I’m in a situation, where there is so much disorganization (non-profit) that everything moves slower than molasses.
I tried everything simple (Google Groups, Spreadsheets, Google Docs, some Google Apps-like), yet, nothing works. It doesn’t make sense to move to something more complicated.
OF is the quickest to manage and process (even it could be quicker), but it isn’t build for sharing. HTML export sucks because of the hyperlink issue, CSV would be a headache. I’m giving up.
What to do?
Non-tech savvy people will do things their way. I suspect that they would love to keep it simple and say “give me my tasks and don’t bother me with the rest.” All that other administrative stuff goes back to the me.
I think I just use OmniFocus to take of my end. My other coworkers have their own way of dealing with task lists. Some feel better with a printed list. Others are putting it into their task manager of choice (usually Microsoft Outlook).
I usually have evidence that I assigned a task list to someone else. I print out a copy of their tasks and give one copy to them. Then I ask them to sign or initial a document that showed I assigned it to them on this date. I include a due date to make sure they know when I expect the task list finished.
In the mid-week follow up, I ask if there are any issues. Usually I might have thought the steps wrong and the person doing the work might actually have a better and faster way of doing things. i ask for their input and hopefully agree on a revised deadline or request for the proper tools to get things done. Sometimes it’s a matter of realizing that the person doesn’t have the correct tools and getting it for them (if possible).
Other times, it might be that I was not thoroughly thinking out the proper next actions. Then I need to revisit with the person to help determine the proper next actions on their list and capture it back into OmniFocus for myself. Only someone on the front line knows what it is like being in the weeds. Sometimes I can’t see the proper next actions unless I am actually at the front line with the person.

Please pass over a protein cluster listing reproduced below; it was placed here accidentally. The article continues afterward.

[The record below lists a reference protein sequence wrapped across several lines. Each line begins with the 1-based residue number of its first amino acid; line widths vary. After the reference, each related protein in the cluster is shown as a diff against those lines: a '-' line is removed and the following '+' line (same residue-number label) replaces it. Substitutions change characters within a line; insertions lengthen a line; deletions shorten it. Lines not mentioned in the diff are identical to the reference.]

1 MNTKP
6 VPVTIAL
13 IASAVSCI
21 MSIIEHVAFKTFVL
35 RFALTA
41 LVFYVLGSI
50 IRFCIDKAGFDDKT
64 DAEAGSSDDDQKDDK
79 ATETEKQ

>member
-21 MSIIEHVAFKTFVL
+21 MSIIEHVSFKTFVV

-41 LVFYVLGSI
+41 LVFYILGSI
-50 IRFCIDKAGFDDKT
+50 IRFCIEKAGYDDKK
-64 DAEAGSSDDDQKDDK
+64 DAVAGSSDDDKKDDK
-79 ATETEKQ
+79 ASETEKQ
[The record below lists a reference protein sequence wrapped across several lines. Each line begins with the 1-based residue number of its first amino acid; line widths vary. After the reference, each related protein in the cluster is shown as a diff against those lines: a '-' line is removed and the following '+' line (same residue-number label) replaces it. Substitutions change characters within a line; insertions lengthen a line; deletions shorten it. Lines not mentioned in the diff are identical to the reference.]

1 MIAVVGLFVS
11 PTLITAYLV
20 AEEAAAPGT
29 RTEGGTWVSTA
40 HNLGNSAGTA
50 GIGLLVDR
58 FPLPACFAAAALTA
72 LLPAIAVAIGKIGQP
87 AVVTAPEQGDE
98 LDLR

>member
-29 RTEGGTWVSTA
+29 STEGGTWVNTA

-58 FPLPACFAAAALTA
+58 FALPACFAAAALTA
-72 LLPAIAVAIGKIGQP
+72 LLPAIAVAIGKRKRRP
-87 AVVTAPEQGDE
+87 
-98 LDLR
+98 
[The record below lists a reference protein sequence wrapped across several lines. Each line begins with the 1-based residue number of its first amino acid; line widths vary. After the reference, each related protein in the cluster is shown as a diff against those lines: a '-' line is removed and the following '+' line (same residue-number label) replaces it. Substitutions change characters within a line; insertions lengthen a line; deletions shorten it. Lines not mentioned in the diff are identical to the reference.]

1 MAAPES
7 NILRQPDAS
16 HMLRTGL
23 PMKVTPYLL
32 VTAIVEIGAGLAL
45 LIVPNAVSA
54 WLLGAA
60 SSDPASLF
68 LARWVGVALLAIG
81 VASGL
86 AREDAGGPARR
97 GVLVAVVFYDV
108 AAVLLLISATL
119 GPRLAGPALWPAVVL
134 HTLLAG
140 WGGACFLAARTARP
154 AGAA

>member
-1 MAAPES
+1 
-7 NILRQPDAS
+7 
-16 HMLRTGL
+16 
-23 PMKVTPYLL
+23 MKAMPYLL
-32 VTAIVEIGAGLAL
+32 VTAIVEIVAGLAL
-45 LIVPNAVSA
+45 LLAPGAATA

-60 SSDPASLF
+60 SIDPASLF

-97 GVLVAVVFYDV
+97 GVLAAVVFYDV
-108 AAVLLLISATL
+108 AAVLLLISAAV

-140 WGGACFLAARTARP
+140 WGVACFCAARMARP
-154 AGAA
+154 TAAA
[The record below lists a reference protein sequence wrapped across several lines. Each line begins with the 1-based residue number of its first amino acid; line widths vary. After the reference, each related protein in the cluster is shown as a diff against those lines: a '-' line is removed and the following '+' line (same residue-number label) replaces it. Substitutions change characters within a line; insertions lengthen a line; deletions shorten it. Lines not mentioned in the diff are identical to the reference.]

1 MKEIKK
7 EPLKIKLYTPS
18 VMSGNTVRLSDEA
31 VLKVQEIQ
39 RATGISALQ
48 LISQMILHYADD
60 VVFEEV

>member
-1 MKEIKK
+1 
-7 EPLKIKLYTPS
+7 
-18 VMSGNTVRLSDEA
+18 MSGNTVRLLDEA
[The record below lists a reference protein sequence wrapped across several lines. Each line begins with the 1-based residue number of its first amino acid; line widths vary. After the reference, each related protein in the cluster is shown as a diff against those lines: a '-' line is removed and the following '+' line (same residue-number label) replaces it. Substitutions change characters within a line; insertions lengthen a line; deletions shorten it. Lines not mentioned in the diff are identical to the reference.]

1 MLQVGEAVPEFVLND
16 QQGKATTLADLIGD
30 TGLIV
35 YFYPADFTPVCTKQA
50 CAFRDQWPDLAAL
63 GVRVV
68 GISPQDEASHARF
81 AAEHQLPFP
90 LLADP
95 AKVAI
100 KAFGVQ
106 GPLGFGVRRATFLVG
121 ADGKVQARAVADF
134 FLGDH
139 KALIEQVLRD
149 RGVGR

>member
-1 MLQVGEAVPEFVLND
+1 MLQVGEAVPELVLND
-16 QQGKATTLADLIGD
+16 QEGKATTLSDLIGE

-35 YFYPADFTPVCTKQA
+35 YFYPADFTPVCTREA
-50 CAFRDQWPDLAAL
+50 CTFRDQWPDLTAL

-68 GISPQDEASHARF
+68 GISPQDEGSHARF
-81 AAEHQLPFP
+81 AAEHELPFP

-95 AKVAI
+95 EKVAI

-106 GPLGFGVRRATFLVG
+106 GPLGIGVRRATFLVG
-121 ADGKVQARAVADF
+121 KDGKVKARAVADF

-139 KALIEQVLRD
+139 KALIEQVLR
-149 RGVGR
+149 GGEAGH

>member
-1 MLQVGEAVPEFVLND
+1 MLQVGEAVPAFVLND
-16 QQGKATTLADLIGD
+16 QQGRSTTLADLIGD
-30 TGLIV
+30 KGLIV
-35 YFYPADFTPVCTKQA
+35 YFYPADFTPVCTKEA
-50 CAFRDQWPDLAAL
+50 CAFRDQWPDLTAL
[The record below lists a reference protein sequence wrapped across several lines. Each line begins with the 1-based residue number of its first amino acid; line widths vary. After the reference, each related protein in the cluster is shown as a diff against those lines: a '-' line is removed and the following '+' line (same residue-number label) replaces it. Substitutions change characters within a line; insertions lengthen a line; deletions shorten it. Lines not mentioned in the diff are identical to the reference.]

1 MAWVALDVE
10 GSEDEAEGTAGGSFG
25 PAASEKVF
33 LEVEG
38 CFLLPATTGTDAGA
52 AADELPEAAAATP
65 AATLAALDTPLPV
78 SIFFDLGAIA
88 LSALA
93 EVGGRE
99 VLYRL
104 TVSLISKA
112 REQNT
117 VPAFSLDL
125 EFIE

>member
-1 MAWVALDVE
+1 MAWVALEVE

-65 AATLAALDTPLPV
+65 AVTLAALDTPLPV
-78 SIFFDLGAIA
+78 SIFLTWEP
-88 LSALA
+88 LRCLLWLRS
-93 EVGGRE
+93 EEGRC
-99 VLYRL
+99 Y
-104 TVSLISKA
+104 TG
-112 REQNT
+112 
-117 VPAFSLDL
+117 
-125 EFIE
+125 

In the end, sometimes it’s the workflow. Not getting the correct next actions, not getting the proper tools, or assigning it the wrong person (who doesn’t have the required skills or time available).
I have had great success using personal Kanban boards with OF. My Kanban boards are electronic. I have a left-most column for the Project and sequential columns to pull tasks across Pending, Next, Active, and Done. I have a URL link on the Kanban Project back to the OF Project. I pull along “action groups” on the Kanban in relation to where I sit in carrying out the OF Project.
Based on my experience, I would think that even non-tech folks should be able to grasp the utility of using a prominently displayed “pull-it-forward” list of tasks required to complete a project.
So, my suggestion from my experience and from your details is therefore something rather simple and completely away from using a “computer tool”. Get a physical whiteboard and post it prominently in the office. Lay it out to be a Kanban board. Make four columns left-to-right: Project, Pending, Next, Active, Done. Use post-it-notes for Project names and task statements. You could use different color notes or not. You be responsible to keep the details of Projects in OF. You be responsible to translate those details (Project + pending tasks) back and forth between OF and the Kanban board. Then otherwise, delegate the responsibilities appropriately to other “team members” to do their jobs to pull tasks forward to complete projects.
@DrJJWMac: Now, I’m interested. What electronic Kanban program are you using?
@kamil : There are also many YouTube videos showing the power of Kanban boards. Those would be great to help illustrate how to work with your coworkers.
I rolled my own in Curio. I have a thread here. I long ago promised the Curio group that I would post an update to my Kanban methods. Here’s a “teaser” showing my newest layout. On my personal board, my spouse and I have an apartment to prepare, a house to sell, and furniture to place in the new house.
The Projects (left-most column) link back via URLs to their companions in OF. The Status Shelf in Curio gives me an overview filtering on the various tags that I set on the Projects, Actions, and Kanban columns. For example, the hour-glass column is “Pending”, the traffic light is “Next”, the sunshine is “Active”, and the checkmark is “Done”.
@DrJJWMac impressively uses Curio, and has kindly shared a lot of his workflow on this and the Curio forums.
Another Web service I like is Trello. I agree that a physical whiteboard might be just what the OP needs for his/her team, but Trello worked really well for me with people who were’t afraid to try something new in order to be more effective. The key is working on the front-end to gain buy-in and trust from your team. You have to be willing to follow through with troubleshooting as a way of proving that a new process is better for everyone.